There’s still the one critical hurdle that hemp and Bowman have yet to jump: as currently defined, hemp is federally classified as a Schedule I drug in the Controlled Substances Act. Even with the proven success of Amendment 64, the passage of the Colorado Industrial Hemp Act and its growing track record, and dozens of states with some level of legalized industrial hemp in their books, hemp is listed alongside drugs like heroin and LSD. It is “willful, institutionalized myth and ignorance,” Bowman said. If he succeeds in helping pass Senate Bill 134 and House Resolution 525—collectively the Industrial Hemp Farming Act—then industrial hemp will be excluded from the definition of cannabis, and that myth can finally be dispelled.
When logic trumps myth, hemp can finally be seen from a “whole plant” perspective. That is, just as people don’t tend to think of grain alcohol when they see potatoes, or whiskey when they see grain, it’s just as illogical that they would immediately think of bongs and shatter when they see hemp. It’s a fiber, Bowman said, and one with endless potential to restore our soils and our economies.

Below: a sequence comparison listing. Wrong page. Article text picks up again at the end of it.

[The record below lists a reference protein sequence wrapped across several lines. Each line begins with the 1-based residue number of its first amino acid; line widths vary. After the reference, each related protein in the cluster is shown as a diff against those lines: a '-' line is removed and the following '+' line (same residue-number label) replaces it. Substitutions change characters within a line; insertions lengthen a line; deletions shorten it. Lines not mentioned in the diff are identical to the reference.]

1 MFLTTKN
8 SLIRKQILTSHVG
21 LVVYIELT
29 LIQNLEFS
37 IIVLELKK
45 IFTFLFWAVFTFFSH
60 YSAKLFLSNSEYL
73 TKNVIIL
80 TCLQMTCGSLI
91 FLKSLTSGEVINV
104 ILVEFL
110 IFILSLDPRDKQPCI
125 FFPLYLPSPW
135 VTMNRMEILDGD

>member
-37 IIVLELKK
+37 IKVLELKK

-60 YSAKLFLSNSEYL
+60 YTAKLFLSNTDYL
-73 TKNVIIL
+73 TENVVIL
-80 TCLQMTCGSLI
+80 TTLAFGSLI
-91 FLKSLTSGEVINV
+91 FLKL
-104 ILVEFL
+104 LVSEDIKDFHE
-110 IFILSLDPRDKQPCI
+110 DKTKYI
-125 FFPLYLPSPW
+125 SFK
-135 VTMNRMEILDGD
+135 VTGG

The passionate advocate that he is, Bowman is already anticipating the next wave of hurdles for hemp once its potential is unlocked in the market. Cloth, clothing, building materials, battery storage, oil from seeds, food—hemp is a source of all this and more. “We’ll probably be faced with major industry pushback at some point, whether it’s from the pharmaceutical, or oil, or cotton industries,” he said. “I’m sure that will be the next battle line.”
Yet Bowman is ready for it. “Nature gives us abundance, and hemp gives us abundance,” says Mr. Hemp, drawing another parallel to his renewable energy days. “It gives us more than we need, and it can, should, and will play a central role in reinventing our economy.”
“Nature gives us abundance, and hemp gives us abundance.”